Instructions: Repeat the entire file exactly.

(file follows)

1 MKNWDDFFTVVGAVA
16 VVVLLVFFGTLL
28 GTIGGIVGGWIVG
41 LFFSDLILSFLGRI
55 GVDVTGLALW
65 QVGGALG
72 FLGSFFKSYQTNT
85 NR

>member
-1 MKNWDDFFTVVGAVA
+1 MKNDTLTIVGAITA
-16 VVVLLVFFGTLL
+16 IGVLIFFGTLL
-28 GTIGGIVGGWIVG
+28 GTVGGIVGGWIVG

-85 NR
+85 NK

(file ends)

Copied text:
1 MKNWDDFFTVVGAVA
16 VVVLLVFFGTLL
28 GTIGGIVGGWIVG
41 LFFSDLILSFLGRI
55 GVDVTGLALW
65 QVGGALG
72 FLGSFFKSYQTNT
85 NR

>member
-1 MKNWDDFFTVVGAVA
+1 MKNDTLTIVGAITA
-16 VVVLLVFFGTLL
+16 IGVLIFFGTLL
-28 GTIGGIVGGWIVG
+28 GTVGGIVGGWIVG

-85 NR
+85 NK